Much of this recent legislation has been written in such a way that women who seek abortions after six weeks could be prosecuted; people who miscarry—with God or nature’s intent—could be investigated for attempted second-degree murder. This feels dystopic, but it is what the doctrine of fetal personhood demands. If the fetus is a person, it is a person who possesses, as Sally Rooney put it in the London Review of Books, “a vastly expanded set of legal rights, rights available to no other class of citizen” — the right to “make free, non-consensual use of another living person’s uterus and blood supply, and cause permanent, unwanted changes to another person’s body.” In the relationship between woman and fetus, she wrote, the woman is “granted fewer rights than a corpse.”

For the women so reduced to mere chattel of the state, there is simply no getting around the phenomenal messiness of reproduction—the incredible violence of pregnancy, even in the best-case scenario; the fact that women are asked to leach their own bones and blood for it; the awesome and terrible ability of the body to create life as well as destroy it. The recent wave of legislation also depends on the ability of its proponents to ignore the actual ramifications of these laws. Who will advocate for the rights of the unborn when their mothers are incarcerated? How will the law deal with a pea-sized “citizen” contained within an undocumented woman’s body?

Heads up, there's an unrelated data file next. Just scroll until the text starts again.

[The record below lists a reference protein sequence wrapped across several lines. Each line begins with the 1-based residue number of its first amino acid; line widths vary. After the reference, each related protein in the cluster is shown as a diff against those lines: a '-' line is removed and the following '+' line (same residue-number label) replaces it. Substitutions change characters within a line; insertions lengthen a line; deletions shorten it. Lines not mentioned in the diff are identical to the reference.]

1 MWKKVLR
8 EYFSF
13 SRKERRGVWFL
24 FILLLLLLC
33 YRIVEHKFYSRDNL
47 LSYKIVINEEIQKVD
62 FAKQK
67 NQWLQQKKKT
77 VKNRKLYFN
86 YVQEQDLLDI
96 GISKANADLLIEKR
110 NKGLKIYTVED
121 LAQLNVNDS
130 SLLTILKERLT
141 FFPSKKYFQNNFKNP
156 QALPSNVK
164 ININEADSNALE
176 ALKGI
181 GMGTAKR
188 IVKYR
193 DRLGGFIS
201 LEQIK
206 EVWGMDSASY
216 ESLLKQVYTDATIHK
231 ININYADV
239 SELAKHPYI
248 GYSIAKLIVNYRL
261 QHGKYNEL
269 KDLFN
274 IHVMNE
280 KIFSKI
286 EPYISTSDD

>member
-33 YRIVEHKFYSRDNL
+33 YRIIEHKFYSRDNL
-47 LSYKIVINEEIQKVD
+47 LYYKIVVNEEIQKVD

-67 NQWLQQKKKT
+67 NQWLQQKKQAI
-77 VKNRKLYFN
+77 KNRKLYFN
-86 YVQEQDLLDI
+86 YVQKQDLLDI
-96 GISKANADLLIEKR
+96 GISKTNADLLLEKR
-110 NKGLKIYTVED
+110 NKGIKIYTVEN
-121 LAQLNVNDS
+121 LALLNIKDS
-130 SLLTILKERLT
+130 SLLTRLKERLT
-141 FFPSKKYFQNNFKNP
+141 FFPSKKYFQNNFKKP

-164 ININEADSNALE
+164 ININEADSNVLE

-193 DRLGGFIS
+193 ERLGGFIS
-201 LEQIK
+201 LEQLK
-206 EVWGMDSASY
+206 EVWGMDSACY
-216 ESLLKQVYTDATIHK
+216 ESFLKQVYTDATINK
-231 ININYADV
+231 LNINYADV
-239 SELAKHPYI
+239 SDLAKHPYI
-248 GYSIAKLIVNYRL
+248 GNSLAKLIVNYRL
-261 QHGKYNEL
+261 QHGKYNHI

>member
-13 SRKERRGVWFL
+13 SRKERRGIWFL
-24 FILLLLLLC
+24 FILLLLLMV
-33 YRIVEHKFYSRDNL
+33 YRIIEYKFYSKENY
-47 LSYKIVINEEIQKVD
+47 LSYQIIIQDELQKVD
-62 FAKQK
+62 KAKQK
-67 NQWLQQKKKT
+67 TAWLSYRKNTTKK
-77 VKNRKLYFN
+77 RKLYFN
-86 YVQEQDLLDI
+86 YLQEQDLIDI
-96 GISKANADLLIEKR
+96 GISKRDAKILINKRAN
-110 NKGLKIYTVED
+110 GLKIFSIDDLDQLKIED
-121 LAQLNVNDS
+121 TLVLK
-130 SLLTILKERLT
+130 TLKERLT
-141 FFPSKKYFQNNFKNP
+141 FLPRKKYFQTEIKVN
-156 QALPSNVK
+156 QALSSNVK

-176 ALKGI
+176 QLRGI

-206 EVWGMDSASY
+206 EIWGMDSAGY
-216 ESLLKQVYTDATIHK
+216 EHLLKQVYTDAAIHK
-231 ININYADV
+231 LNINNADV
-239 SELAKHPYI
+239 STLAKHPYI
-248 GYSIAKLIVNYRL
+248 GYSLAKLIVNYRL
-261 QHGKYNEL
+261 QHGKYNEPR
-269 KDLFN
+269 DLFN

Governor, we understand that the bill or bills that reach your desk will be “veto-proof,” and many have taken that as an excuse for you to act on your religious convictions. We also understand that you believe your constituents to be firmly anti-choice, which—if true—would provide some political cover. But we are here to tell you that many of us across the state—and across the country—feel differently. And many of us are outraged. Many of us do not cotton to abortion, but a great many of us support a woman’s right to autonomy in reproductive health, regardless of our personal beliefs. A great many are also uncomfortable, as Americans and Democrats, with the idea of legislating by religious conviction. As a child growing up in a Catholic state, I knew several motherless children. Faced with a choice, the Church had said, save the child. These laws designed to suppress women’s autonomy will likely yield many outcomes that will be only marginally different.

Thank you, Governor, for your willingness to hearfrom your constituents and fellow Democrats on an issue of dire importance, especially to poor women and women of color. And we implore you to consider carefully your actions in this regard. Thank you, again,for your otherwise positive leadership, and for your gracious hospitality!

 

That is our organization’s message on the national level; in Louisiana, we can get down to specifics. We are a state that, despite positive reforms in some areas, remains at the top of the list for childhood poverty, low education, deaths associated with reproductive health issues—including pregnancies and their aftermath—and a slew of other poverty-related outcomes. Despite positive movement on adoptions, Louisiana still harbors hundreds of children already in need of safe homes. Not surprisingly, the faces behind these statistics most often belong to poor women and women of color.